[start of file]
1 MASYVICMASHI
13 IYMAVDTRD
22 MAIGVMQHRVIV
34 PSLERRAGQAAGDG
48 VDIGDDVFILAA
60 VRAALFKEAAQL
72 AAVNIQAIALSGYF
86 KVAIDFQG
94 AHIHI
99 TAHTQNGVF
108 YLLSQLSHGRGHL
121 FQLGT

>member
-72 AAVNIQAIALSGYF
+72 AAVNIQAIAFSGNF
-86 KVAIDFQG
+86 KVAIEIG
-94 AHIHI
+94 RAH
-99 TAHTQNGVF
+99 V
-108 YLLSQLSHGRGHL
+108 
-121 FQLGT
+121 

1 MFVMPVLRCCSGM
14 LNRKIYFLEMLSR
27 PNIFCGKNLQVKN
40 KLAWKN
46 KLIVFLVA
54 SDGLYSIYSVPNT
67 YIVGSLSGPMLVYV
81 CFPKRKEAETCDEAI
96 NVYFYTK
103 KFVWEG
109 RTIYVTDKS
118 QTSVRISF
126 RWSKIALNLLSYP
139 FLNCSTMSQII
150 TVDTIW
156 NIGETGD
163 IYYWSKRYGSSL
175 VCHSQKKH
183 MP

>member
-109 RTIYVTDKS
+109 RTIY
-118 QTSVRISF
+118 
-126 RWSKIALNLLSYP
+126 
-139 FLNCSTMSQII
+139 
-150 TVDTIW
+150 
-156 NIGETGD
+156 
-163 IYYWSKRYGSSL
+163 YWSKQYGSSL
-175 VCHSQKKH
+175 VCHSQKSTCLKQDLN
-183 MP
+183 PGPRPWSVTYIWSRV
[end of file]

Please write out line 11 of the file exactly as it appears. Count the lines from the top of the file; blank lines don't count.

108 YLLSQLSHGRGHL